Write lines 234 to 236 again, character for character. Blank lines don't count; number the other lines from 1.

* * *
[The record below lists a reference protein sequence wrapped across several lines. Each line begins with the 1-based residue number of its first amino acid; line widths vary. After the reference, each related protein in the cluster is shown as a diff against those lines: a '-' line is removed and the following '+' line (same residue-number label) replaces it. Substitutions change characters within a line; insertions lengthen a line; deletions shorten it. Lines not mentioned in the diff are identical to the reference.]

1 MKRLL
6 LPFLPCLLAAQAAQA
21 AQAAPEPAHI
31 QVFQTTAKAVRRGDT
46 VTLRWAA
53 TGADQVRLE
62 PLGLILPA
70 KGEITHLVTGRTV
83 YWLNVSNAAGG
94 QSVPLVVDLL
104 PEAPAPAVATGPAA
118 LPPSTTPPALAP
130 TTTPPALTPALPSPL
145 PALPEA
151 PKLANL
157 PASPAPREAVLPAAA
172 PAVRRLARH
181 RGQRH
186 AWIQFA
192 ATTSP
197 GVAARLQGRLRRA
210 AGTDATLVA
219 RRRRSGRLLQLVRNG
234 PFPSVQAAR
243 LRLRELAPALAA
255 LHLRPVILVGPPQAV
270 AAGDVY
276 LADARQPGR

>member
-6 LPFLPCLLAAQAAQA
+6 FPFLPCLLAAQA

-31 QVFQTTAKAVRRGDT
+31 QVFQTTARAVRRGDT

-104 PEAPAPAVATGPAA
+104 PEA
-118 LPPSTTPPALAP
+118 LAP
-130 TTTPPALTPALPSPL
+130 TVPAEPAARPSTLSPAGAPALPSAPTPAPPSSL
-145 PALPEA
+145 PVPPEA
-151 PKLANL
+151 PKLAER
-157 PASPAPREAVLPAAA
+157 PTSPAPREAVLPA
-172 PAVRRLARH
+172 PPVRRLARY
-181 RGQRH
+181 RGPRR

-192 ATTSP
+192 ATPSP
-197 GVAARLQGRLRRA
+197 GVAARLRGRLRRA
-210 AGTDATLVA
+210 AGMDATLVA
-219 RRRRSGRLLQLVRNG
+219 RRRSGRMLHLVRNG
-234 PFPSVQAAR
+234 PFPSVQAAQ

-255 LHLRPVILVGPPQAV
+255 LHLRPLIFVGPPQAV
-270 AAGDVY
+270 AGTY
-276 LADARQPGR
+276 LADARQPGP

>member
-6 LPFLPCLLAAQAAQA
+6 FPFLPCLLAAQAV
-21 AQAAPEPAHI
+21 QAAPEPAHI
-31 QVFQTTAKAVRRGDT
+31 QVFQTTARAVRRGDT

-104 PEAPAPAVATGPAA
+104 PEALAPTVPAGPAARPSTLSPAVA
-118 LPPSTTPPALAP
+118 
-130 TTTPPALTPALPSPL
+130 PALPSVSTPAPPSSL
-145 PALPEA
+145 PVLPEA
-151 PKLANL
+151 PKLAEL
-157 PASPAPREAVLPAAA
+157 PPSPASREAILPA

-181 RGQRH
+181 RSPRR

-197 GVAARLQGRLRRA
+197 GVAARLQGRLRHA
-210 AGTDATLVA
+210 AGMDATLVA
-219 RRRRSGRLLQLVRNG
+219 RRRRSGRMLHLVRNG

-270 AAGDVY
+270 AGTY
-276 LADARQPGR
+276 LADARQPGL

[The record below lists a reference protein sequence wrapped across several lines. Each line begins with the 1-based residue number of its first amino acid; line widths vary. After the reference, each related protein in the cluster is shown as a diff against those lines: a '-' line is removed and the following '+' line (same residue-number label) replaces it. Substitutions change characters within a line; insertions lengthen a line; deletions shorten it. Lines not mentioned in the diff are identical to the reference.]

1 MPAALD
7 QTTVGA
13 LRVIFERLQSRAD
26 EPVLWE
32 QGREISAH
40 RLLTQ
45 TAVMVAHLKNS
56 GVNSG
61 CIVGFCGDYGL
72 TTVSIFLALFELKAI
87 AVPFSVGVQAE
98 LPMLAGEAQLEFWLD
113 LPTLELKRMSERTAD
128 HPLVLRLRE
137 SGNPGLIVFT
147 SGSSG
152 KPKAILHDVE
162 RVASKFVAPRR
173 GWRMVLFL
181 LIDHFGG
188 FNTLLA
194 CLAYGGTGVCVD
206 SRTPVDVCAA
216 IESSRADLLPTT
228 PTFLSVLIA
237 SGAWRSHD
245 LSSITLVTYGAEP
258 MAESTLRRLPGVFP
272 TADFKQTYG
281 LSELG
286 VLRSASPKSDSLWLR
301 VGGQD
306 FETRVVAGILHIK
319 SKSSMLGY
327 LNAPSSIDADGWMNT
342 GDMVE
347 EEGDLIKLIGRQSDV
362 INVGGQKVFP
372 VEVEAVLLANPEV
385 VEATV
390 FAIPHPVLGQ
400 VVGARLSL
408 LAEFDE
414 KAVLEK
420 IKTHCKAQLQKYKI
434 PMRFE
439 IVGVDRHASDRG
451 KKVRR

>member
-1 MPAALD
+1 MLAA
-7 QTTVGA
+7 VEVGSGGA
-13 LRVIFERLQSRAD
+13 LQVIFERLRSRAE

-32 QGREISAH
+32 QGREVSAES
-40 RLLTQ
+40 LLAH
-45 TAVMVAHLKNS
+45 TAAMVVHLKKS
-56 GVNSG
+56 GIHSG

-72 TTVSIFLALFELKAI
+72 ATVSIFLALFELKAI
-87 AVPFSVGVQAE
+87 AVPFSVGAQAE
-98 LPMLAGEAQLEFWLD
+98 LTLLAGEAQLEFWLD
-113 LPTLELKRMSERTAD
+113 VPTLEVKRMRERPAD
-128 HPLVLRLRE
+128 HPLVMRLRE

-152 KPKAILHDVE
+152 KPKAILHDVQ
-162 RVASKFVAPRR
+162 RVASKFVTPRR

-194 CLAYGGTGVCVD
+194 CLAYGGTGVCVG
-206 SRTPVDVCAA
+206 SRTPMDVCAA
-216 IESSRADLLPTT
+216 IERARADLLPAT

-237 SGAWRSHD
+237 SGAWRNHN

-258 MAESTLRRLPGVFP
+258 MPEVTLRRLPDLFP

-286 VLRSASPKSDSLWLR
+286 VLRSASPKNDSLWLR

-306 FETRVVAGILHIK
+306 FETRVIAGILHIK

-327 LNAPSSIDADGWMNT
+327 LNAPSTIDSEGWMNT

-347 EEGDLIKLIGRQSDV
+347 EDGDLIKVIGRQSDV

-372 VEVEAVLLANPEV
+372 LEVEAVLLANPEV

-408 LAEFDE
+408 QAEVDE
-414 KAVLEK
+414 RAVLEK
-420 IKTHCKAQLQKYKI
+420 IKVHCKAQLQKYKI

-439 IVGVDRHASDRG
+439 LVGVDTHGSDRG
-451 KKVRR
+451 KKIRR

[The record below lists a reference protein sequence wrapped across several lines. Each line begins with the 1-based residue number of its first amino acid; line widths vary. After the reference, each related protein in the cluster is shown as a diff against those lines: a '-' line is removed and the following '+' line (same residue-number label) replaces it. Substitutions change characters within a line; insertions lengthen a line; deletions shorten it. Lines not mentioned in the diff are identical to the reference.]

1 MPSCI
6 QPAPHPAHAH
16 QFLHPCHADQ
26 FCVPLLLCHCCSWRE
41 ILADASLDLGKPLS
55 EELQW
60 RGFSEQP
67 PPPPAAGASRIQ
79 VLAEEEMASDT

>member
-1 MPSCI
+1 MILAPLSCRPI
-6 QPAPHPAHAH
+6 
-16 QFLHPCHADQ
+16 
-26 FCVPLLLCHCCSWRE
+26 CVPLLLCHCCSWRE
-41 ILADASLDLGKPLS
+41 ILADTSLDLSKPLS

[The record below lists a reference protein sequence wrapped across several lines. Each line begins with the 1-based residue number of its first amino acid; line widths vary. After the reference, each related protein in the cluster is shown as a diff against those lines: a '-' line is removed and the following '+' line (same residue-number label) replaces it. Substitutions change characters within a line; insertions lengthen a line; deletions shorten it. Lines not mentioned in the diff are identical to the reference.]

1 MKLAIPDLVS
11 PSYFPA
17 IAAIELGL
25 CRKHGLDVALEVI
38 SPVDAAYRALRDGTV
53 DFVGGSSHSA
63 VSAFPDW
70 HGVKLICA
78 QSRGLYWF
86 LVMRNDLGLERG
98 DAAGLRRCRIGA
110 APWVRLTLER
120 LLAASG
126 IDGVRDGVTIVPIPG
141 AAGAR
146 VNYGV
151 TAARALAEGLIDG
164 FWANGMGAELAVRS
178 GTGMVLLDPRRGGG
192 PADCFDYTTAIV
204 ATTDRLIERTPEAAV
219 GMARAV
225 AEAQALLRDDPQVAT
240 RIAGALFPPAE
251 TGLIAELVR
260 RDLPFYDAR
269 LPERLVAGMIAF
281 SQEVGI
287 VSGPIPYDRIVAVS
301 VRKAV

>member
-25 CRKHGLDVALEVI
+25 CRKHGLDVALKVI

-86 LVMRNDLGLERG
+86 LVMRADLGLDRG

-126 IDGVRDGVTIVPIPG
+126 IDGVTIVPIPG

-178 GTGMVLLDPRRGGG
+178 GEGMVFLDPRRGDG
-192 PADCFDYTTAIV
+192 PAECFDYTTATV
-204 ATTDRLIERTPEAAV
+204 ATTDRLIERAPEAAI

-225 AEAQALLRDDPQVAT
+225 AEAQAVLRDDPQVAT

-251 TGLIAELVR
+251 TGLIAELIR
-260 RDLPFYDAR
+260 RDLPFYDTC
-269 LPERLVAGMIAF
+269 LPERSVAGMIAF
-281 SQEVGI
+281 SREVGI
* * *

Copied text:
63 VSAFPDW
70 HGVKLICA
78 QSRGLYWF